The Library of Congress had two major announcements in July, featuring well-known public figures, that garnered several headlines.
Billy Joel was named the next recipient of the Gershwin Prize for Popular Song.
Joel was also featured as ABC World News Tonight “Person of the Week.”
In addition, on July 29, the Library opened to the public a collection of letters between President Warren G. Harding and his mistress, Carrie Fulton Phillips.
“Every so often, we get a poignant reminder of what has been lost now that letter-writing has been replaced by texting, emoticons or nothing at all, if you’re a politician afraid to commit anything to paper for fear it will show up on page one or be read aloud by a committee chairman on a tear,” wrote Margaret Carlson for Bloomberg. “This makes the trove of love letters written by Warren Harding, to be unsealed at the Library of Congress and published online this month, all the more appealing.”
“The roughly 900 pages illuminate an extraordinary and intimate chapter in the life of a seemingly drab president who was dogged by political scandal, died in office and had campaigned on a platform of ‘a return to normalcy,’” wrote Washington Post reporter Michael E. Ruane.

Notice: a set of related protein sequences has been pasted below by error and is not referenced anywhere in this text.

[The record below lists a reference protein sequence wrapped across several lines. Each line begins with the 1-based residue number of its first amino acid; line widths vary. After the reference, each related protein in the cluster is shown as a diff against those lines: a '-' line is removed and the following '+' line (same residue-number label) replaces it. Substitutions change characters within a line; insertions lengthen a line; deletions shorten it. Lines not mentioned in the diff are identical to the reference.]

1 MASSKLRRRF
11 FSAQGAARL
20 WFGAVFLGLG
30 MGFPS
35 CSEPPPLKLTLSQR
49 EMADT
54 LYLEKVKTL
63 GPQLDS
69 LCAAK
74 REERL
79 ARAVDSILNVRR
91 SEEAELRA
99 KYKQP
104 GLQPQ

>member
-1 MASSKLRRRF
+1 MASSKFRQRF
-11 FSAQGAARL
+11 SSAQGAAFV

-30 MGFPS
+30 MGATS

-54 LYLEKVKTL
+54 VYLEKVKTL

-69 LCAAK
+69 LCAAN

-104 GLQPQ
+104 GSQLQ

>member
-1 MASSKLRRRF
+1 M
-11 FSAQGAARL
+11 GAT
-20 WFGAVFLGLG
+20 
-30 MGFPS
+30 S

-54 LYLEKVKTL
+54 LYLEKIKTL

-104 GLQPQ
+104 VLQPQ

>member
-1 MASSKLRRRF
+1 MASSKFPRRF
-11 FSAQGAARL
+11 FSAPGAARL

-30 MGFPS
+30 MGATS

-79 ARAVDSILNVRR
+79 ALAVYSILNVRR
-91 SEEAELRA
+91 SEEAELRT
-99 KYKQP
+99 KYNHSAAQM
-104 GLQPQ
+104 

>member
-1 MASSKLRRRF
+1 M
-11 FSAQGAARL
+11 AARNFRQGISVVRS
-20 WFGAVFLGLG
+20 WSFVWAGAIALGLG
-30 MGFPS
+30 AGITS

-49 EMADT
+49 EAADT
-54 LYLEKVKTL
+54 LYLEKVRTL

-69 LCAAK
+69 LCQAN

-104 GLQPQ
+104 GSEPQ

ABC News covered a panel discussion a week before the public opening that featured historians and Harding’s grandnephew discussing the letters.
Several news outlets turned their headlines to the Library itself, taking a look at its buildings and services.
“I can’t leave Capitol Hill without fulfilling a dream to get a library card at the Library of Congress,” wrote Robert Reid for National Geographic. “After a look at the Jefferson Building’s exhibits (an early U.S. map shows Connecticut as a long rectangle extending toward the Mississippi), I make a tunnel walk or two between neighboring wings and find myself with a new Library of Congress Reader Card.”
PBS Newshour ran a piece on the Library’s efforts to restore Thomas Jefferson’s library.
“Sixteen years ago, Mark Dimunation and his team set out to restore Jefferson’s collection, replacing the lost books with copies from the same publisher, date, and edition,” reported Jeffrey Brown. “Green ribbons denote books from the original library. Gold are copies that serve as replacements. The white or ghost boxes are placeholders for the 250 books still being sought.”
And, finally, local ABC affiliate WJLA captured a remarkable photograph of what appeared to be a lightning bolt striking the Library’s Jefferson Building dome. There were no reports of damage or injury from the alleged strike.